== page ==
Philip Vergeylen's revival of this London home is a masterclass in the use of luxurious materials
Designer Philip Vergeylen of Nicholas Haslam has restored this villa with his signature style of dramatic flourishes, opulent antiques and hints of humor
Known for his opulent use of luxurious materials and fine detailing, and skill at instilling personality into previously characterless homes, Philip Vergeylen is used to the demands of clients who come with the territory of high-end restorations for the world's best homes.
In this instance though, he says, the owners were so delightful and enthusiastic that he instantly forgave their inevitable peccadillos.
They had given Philip carte blanche – very rare – to design their home after seeing his work in a house they had considered buying.
‘They had fallen in love with it but it was too small, so when they found this one they called me in,’ says Philip who, with partner Paolo Moschino, is one half of Nicholas Haslam.
It sounds like a dream commission but the reality was that Philip came up with a scheme, then ideas were ping-ponged back and forth. Decisions were made, then changed, then made again, which of course is all part of the process.
‘The owners were intoxicated by the idea of the refurbishment and keen for a speedy turnaround,’ he says. ‘Their excitement was infectious but their expectations were incredibly high.’
The handsome Edwardian villa in west London had last been renovated in the 1980s and needed a top-to-toe refurbishment with a two-story basement added to its existing four floors.
‘That would normally take a year and a half, and they wanted it done in seven months,’ Philip says.
Philip and his team didn’t quite hit the unrealistic deadline but they did complete the scheme in less than a year. The, now, fabulously finished home, had been stripped of original details and encumbered with fake ceilings concealing fluorescent lighting.
‘I had a fight with the planning officer who argued that the 1980s decor should be honored – unbelievable,’ says Philip, now victorious with the house restored in line with its original Grade ll-listed grandeur.
Removing the false ceilings revealed tall, elegant rooms that were crying out to be returned to splendor courtesy of Philip’s signature style.
Eighteenth-century Belgian marble lines the entrance hall where overhead a pair of fabulous 1920s plaster chandeliers from a bank in Chicago preside over the other glamorous entryway ideas.
Double doors were used to provide vistas into rooms and columns here increase the sense of symmetry.
The grand, new, plaster columns and mouldings co-ordinate with the antiques and are echoed in the dining room and living room that lead off.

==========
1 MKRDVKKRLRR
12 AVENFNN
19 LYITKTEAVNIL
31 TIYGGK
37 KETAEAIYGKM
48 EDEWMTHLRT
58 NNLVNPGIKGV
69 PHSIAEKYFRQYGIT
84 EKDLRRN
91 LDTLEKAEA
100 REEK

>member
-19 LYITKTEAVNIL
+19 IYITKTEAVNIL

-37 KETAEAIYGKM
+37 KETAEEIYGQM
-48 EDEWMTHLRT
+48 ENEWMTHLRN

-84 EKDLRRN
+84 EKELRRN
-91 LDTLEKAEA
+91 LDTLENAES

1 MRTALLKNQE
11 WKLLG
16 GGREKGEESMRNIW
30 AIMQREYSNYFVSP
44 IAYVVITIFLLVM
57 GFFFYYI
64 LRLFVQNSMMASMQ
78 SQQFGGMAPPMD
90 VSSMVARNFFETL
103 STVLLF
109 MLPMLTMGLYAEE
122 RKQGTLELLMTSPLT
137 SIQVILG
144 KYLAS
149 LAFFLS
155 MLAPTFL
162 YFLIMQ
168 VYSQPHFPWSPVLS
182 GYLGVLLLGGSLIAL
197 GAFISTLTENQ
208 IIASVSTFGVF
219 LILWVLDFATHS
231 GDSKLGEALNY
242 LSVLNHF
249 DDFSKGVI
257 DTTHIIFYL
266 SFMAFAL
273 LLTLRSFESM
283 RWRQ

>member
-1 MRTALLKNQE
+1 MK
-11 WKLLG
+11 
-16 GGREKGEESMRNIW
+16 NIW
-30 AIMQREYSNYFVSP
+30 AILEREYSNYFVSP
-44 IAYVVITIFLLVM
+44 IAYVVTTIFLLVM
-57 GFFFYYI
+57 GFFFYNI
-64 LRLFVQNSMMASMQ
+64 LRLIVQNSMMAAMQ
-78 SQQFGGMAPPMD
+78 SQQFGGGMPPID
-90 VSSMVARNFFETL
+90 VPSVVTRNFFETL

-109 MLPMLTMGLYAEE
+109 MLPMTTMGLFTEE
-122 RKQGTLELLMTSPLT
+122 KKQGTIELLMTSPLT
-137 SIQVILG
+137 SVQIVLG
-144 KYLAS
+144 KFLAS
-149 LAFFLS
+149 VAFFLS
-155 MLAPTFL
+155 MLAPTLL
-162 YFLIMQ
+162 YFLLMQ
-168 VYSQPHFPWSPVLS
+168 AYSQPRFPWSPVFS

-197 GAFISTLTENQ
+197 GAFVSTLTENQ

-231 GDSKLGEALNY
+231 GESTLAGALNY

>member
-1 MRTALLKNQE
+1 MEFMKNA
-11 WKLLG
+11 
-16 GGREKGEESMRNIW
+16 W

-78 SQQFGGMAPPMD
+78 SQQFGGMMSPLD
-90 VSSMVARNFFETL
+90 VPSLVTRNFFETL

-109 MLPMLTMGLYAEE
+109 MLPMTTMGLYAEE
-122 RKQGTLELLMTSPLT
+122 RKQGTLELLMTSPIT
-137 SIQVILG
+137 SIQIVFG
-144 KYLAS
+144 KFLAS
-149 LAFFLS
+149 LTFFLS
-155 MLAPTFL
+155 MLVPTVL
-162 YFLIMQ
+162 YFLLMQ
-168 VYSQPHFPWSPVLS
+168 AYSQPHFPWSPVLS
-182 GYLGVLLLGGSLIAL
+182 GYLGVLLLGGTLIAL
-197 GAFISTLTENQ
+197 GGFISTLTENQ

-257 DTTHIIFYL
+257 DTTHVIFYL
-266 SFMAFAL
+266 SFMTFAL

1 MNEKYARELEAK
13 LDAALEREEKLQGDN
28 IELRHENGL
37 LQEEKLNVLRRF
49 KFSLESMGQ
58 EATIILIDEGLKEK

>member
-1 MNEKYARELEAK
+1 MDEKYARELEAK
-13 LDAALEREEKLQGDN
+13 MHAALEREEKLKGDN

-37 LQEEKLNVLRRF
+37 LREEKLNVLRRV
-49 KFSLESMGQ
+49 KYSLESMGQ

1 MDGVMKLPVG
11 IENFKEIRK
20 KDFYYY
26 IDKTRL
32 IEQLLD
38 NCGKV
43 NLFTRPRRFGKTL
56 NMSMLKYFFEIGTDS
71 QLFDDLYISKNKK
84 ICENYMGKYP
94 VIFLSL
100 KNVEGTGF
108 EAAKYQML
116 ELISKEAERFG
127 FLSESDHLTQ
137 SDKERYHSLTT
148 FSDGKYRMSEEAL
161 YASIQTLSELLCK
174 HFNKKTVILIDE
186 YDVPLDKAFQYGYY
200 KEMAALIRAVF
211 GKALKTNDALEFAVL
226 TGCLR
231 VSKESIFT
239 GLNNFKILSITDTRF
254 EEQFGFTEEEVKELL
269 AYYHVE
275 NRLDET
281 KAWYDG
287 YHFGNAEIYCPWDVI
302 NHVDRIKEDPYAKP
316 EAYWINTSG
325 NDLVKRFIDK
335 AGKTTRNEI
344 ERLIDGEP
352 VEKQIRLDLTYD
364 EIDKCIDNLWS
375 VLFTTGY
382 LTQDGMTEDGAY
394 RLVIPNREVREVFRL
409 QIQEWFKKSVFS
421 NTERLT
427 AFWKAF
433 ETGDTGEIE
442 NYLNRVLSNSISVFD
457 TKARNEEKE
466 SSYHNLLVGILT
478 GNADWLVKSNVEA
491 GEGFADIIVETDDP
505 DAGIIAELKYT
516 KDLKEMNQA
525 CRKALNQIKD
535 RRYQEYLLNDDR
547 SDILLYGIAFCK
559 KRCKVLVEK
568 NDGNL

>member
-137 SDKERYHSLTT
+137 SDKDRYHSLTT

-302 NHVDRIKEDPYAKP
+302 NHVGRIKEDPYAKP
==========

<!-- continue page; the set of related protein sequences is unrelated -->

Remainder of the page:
Beyond, the dining room is deliciously dramatic, bordering on decadent with mirrored doors reflecting tiger print chairs and a sculpture of a river god.
Soft gray parquet flooring, used throughout the ground floor, was chosen to tone with the marble.
Philip's dining room ideas are just as dramatic. In the dining room, this 18th-century Coromandel screen is hung from the wall for theatrical effect.
Shaking things up further in the dining room is a Perspex stalactite light installation suspended over a pair of wrought-iron-based tables inspired by one owned by Yves Saint Laurent.
In the double-aspect living room a palette of powder blue and soft gray seating is highlighted with brass-edged occasional tables and a magnificent 1950s Italian bas-relief bronze wall hanging.
Living room ideas were very much designed with plenty of seating for the family of five in mind, who like to entertain.
The first floor accommodates the main white-on-white bedroom, a walk-in wardrobe and his ’n’ hers bathrooms.
Madame de Pompadour sits at the entrance of the main bedroom, which includes a seating area.
The wife's bathroom was inspired by the original Dior shop in Avenue Montaigne.
'This has been a happy project,' says Philip. ‘We are still very good friends and that is my best reward.’
Interior designer/ Nicholas Haslam
Photography/ Simon Upton
Text/ Mary Weaver
Interiors have always been Vivienne's passion – from bold and bright to Scandi white. After studying at Leeds University, she worked at the Financial Times, before moving to Radio Times. She did an interior design course and then worked for Homes & Gardens, Country Living and House Beautiful. Vivienne’s always enjoyed reader homes and loves to spot a house she knows is perfect for a magazine (she has even knocked on the doors of houses with curb appeal!), so she became a houses editor, commissioning reader homes, writing features and styling and art directing photo shoots. She worked on Country Homes & Interiors for 15 years, before returning to Homes & Gardens as houses editor four years ago.
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